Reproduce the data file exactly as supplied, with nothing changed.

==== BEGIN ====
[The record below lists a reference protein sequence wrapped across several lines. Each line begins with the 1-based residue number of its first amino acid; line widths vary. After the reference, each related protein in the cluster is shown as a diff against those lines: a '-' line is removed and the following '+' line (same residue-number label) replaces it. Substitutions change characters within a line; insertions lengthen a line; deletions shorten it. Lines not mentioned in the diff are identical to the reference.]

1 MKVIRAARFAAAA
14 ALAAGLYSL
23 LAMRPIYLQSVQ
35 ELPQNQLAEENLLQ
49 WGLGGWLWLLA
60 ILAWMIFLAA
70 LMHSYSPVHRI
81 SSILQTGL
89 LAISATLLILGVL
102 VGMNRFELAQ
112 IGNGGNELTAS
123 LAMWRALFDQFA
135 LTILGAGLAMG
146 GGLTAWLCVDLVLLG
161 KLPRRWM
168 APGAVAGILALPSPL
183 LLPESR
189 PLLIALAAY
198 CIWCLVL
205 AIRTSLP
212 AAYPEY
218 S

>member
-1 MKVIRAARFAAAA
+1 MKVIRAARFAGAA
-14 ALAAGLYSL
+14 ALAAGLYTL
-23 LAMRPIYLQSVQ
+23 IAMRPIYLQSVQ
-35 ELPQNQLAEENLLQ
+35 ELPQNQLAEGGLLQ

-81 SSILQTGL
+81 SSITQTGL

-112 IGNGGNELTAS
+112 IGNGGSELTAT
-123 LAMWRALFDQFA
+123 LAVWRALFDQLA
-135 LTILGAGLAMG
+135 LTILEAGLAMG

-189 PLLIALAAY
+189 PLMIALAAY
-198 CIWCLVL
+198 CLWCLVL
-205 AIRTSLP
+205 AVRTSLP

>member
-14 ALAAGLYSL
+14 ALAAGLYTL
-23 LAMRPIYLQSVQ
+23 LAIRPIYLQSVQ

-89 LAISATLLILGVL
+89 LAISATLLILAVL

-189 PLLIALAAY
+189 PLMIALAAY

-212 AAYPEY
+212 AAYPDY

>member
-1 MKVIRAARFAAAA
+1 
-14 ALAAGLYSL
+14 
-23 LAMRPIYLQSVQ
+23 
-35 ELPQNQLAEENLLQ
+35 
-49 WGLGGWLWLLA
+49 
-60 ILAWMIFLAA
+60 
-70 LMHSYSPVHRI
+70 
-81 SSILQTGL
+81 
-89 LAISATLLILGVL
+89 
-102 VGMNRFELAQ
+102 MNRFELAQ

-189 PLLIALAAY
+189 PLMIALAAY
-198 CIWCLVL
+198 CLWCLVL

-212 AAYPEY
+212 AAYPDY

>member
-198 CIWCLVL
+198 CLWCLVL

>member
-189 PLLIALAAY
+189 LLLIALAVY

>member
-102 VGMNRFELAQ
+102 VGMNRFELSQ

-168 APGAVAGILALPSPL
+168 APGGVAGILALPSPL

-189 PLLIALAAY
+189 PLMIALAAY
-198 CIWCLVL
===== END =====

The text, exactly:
[The record below lists a reference protein sequence wrapped across several lines. Each line begins with the 1-based residue number of its first amino acid; line widths vary. After the reference, each related protein in the cluster is shown as a diff against those lines: a '-' line is removed and the following '+' line (same residue-number label) replaces it. Substitutions change characters within a line; insertions lengthen a line; deletions shorten it. Lines not mentioned in the diff are identical to the reference.]

1 MKVIRAARFAAAA
14 ALAAGLYSL
23 LAMRPIYLQSVQ
35 ELPQNQLAEENLLQ
49 WGLGGWLWLLA
60 ILAWMIFLAA
70 LMHSYSPVHRI
81 SSILQTGL
89 LAISATLLILGVL
102 VGMNRFELAQ
112 IGNGGNELTAS
123 LAMWRALFDQFA
135 LTILGAGLAMG
146 GGLTAWLCVDLVLLG
161 KLPRRWM
168 APGAVAGILALPSPL
183 LLPESR
189 PLLIALAAY
198 CIWCLVL
205 AIRTSLP
212 AAYPEY
218 S

>member
-1 MKVIRAARFAAAA
+1 MKVIRAARFAGAA
-14 ALAAGLYSL
+14 ALAAGLYTL
-23 LAMRPIYLQSVQ
+23 IAMRPIYLQSVQ
-35 ELPQNQLAEENLLQ
+35 ELPQNQLAEGGLLQ

-81 SSILQTGL
+81 SSITQTGL

-112 IGNGGNELTAS
+112 IGNGGSELTAT
-123 LAMWRALFDQFA
+123 LAVWRALFDQLA
-135 LTILGAGLAMG
+135 LTILEAGLAMG

-189 PLLIALAAY
+189 PLMIALAAY
-198 CIWCLVL
+198 CLWCLVL
-205 AIRTSLP
+205 AVRTSLP

>member
-14 ALAAGLYSL
+14 ALAAGLYTL
-23 LAMRPIYLQSVQ
+23 LAIRPIYLQSVQ

-89 LAISATLLILGVL
+89 LAISATLLILAVL

-189 PLLIALAAY
+189 PLMIALAAY

-212 AAYPEY
+212 AAYPDY

>member
-1 MKVIRAARFAAAA
+1 
-14 ALAAGLYSL
+14 
-23 LAMRPIYLQSVQ
+23 
-35 ELPQNQLAEENLLQ
+35 
-49 WGLGGWLWLLA
+49 
-60 ILAWMIFLAA
+60 
-70 LMHSYSPVHRI
+70 
-81 SSILQTGL
+81 
-89 LAISATLLILGVL
+89 
-102 VGMNRFELAQ
+102 MNRFELAQ

-189 PLLIALAAY
+189 PLMIALAAY
-198 CIWCLVL
+198 CLWCLVL

-212 AAYPEY
+212 AAYPDY

>member
-198 CIWCLVL
+198 CLWCLVL

>member
-189 PLLIALAAY
+189 LLLIALAVY

>member
-102 VGMNRFELAQ
+102 VGMNRFELSQ

-168 APGAVAGILALPSPL
+168 APGGVAGILALPSPL

-189 PLLIALAAY
+189 PLMIALAAY
-198 CIWCLVL